Hundreds of children, parents and volunteers showed up in full force for an evening of fun and free activities at the Boys and Girls Clubs of Cleveland’s annual health fair.
Britt DeBusk, Tucker Unit director, said several changes were made to this year’s event.
“We always do just the health fair part of it. This is my first year doing it as the unit director and I didn’t want to do just the booths,” DeBusk said. “Luckily, as we were planning it, Lee Seals called us and wanted us to partner up with [Omega Center International].”
Debbie Bowman of Tender Care also joined the ranks.
“We teamed up with both of them and this is what we got for the first year,” DeBusk said. “We plan to build off it every year.”
Activities filled every nook and cranny of the Tucker Unit’s property on 3rd Street. Children singing karaoke over booming music could be heard from the unit’s entrance. Free haircuts were given to anyone interested in waiting in line. Blue tickets received upon entering could be traded for a snack bag.
Katrina Payne, Boys and Girls Clubs of Cleveland parent coordinator, said it is usually difficult to provide food for the events. She said providing food tends to attract a higher number of parents.
“We try to have events going on for families when the parents are getting off work, but oftentimes that is dinner time,” Payne said. “I know that is something I’ve run into a problem with. The grant we are able to do a lot of family activities with does not allow us to buy food.”
DeBusk said OCI was instrumental in providing the 500 snack bags.
“OCI has helped us out tremendously with us not being able to purchase food with our grants,” DeBusk said. “I told them one of the things we have a problem with is providing food and they said, ‘Done.’”
Each white paper bag held a peanut butter and jelly sandwich with chips and the option of either a fruit cup or a granola bar.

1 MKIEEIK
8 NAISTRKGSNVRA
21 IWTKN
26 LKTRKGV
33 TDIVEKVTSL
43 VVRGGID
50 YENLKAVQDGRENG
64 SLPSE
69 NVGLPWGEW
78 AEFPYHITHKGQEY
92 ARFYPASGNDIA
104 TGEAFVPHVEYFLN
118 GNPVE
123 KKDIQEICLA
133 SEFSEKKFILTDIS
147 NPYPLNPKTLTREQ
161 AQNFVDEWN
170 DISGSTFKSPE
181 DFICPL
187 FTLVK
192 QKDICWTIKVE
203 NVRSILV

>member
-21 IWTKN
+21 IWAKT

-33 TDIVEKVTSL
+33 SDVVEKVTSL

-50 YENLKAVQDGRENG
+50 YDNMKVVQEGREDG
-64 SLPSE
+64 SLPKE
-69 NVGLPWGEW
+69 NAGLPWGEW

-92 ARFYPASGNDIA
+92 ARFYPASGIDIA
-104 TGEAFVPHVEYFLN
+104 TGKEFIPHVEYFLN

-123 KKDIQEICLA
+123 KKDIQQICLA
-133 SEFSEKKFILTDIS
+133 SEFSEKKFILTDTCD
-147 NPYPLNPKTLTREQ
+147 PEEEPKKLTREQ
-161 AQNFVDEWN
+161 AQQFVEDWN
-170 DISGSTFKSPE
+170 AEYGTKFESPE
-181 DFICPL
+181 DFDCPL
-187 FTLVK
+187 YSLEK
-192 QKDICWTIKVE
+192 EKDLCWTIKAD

Mollie Brandon, OCI volunteer, said separate bags were made with only jelly sandwiches for kids with peanut allergies.
Lee Seals, OCI outreach coordinator, explained how helping out the club went hand-in-hand with the center’s mission.
“We wanted to be more involved in the community through service. We wanted to actually be expressing what we believe in a very physical, tangible way,” Seals said.
“We wanted to do something where we are actually giving of ourselves and going to people where they are instead of having them come to us.”
Seals said, “We provided the food drinks, a lot of the face paint, finger nail polish and people cutting hair. … We’ve had a great, great miraculous turnout. This is amazing and the kids love and we love it”
Payne and DeBusk estimated more than 100 volunteers were present in addition to the 50 staff members on hand at the event. Volunteers and staff helped coordinate the wiffle ball game, the petting zoo, fingernail painting, face painting and karaoke. Additional fun included inflatable obstacle courses, martial arts demonstrations and the opportunity to use a Bradley County Fire and Rescue truck hose.
Robert Goss of the Akido Martial Arts School of Cleveland demonstrated basic to black-belt moves for a rapt audience.
“We were invited by the Boys and Girls Club up there to put on a demonstration for martial arts awareness and bullying,” Goss said. “Quite a few of the workers came in and said the kids were loving what we did and they were excited. They told us if the kids were not interested, they would not have stuck around.”
Payne explained the health fair’s main focus is still about providing information on healthy lifestyles for children.
“Today is a lot about being healthy for the kids,” Payne said. “There are a lot of health fair booths, but there is also exercise in the form of fun like the inflatables.”
Added DeBusk, “And they don’t even realize they are doing anything healthy for themselves.”
He said there were still additions he would like to see in future years.
“I know I would like to get dental checks and health checks possibly with the health department. It is something we just have to sit down and see what we can do,” DeBusk said. “I mean, it always can be better. It is organized, but it is organized chaos, but I’m OK with that because everyone is having a good time.”
According to DeBusk, the club reaches about 2500 to 2700 children a year.
“If we could get that number up to 5,000 then that would be great. To get the Boys and Girls Club name out and let the community know what we do so we can help the kids who need us the most,” DeBusk said. “We want to provide children with healthy lifestyles, academic success and good character and citizenship. That is what we preach everyday in the programs we run and everything we do.”